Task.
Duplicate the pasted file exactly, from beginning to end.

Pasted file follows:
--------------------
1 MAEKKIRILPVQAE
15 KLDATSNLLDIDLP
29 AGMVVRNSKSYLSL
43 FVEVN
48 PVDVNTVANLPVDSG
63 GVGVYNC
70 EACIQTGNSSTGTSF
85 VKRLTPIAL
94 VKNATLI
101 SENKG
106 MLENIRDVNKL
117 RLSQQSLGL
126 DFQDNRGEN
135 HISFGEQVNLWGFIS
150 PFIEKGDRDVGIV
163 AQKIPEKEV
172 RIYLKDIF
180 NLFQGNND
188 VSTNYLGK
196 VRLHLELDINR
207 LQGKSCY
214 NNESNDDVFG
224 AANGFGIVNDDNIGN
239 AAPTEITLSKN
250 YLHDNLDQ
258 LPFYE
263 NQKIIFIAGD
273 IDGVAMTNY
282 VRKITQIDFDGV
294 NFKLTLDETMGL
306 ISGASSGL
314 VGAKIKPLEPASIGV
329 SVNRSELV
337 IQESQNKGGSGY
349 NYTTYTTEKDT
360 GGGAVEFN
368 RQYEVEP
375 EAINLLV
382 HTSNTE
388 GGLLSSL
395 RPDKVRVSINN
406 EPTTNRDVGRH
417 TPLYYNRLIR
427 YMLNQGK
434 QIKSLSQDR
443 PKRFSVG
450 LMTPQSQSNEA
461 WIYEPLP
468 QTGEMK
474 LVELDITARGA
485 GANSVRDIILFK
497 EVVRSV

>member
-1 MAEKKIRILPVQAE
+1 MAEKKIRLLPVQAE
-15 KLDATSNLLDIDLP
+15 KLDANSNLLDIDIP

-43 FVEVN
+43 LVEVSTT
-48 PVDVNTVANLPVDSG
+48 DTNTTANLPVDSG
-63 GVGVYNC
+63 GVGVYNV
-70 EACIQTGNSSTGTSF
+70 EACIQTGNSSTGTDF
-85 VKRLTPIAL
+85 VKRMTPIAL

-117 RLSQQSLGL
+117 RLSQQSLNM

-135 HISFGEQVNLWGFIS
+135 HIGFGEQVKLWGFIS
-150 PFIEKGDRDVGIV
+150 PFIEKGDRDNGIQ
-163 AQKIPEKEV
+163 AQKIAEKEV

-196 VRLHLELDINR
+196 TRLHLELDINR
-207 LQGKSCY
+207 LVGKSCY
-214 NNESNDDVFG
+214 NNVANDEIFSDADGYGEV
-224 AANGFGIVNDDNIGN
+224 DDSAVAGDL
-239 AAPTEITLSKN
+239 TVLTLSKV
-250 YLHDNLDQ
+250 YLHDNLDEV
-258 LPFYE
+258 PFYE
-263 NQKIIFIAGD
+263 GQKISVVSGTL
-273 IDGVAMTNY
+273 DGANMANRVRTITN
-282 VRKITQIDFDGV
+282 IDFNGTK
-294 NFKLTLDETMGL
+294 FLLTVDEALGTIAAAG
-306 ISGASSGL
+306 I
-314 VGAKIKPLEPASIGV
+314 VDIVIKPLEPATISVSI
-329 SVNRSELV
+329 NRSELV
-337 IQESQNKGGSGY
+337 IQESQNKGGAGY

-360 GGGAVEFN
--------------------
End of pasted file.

1 MAEKKIRILPVQAE
15 KLDATSNLLDIDLP
29 AGMVVRNSKSYLSL
43 FVEVN
48 PVDVNTVANLPVDSG
63 GVGVYNC
70 EACIQTGNSSTGTSF
85 VKRLTPIAL
94 VKNATLI
101 SENKG
106 MLENIRDVNKL
117 RLSQQSLGL
126 DFQDNRGEN
135 HISFGEQVNLWGFIS
150 PFIEKGDRDVGIV
163 AQKIPEKEV
172 RIYLKDIF
180 NLFQGNND
188 VSTNYLGK
196 VRLHLELDINR
207 LQGKSCY
214 NNESNDDVFG
224 AANGFGIVNDDNIGN
239 AAPTEITLSKN
250 YLHDNLDQ
258 LPFYE
263 NQKIIFIAGD
273 IDGVAMTNY
282 VRKITQIDFDGV
294 NFKLTLDETMGL
306 ISGASSGL
314 VGAKIKPLEPASIGV
329 SVNRSELV
337 IQESQNKGGSGY
349 NYTTYTTEKDT
360 GGGAVEFN
368 RQYEVEP
375 EAINLLV
382 HTSNTE
388 GGLLSSL
395 RPDKVRVSINN
406 EPTTNRDVGRH
417 TPLYYNRLIR
427 YMLNQGK
434 QIKSLSQDR
443 PKRFSVG
450 LMTPQSQSNEA
461 WIYEPLP
468 QTGEMK
474 LVELDITARGA
485 GANSVRDIILFK
497 EVVRSV

>member
-1 MAEKKIRILPVQAE
+1 MAEKKIRLLPVQAE
-15 KLDATSNLLDIDLP
+15 KLDANSNLLDIDIP

-43 FVEVN
+43 LVEVSTT
-48 PVDVNTVANLPVDSG
+48 DTNTTANLPVDSG
-63 GVGVYNC
+63 GVGVYNV
-70 EACIQTGNSSTGTSF
+70 EACIQTGNSSTGTDF
-85 VKRLTPIAL
+85 VKRMTPIAL

-117 RLSQQSLGL
+117 RLSQQSLNM

-135 HISFGEQVNLWGFIS
+135 HIGFGEQVKLWGFIS
-150 PFIEKGDRDVGIV
+150 PFIEKGDRDNGIQ
-163 AQKIPEKEV
+163 AQKIAEKEV

-196 VRLHLELDINR
+196 TRLHLELDINR
-207 LQGKSCY
+207 LVGKSCY
-214 NNESNDDVFG
+214 NNVANDEIFSDADGYGEV
-224 AANGFGIVNDDNIGN
+224 DDSAVAGDL
-239 AAPTEITLSKN
+239 TVLTLSKV
-250 YLHDNLDQ
+250 YLHDNLDEV
-258 LPFYE
+258 PFYE
-263 NQKIIFIAGD
+263 GQKISVVSGTL
-273 IDGVAMTNY
+273 DGANMANRVRTITN
-282 VRKITQIDFDGV
+282 IDFNGTK
-294 NFKLTLDETMGL
+294 FLLTVDEALGTIAAAG
-306 ISGASSGL
+306 I
-314 VGAKIKPLEPASIGV
+314 VDIVIKPLEPATISVSI
-329 SVNRSELV
+329 NRSELV
-337 IQESQNKGGSGY
+337 IQESQNKGGAGY

-360 GGGAVEFN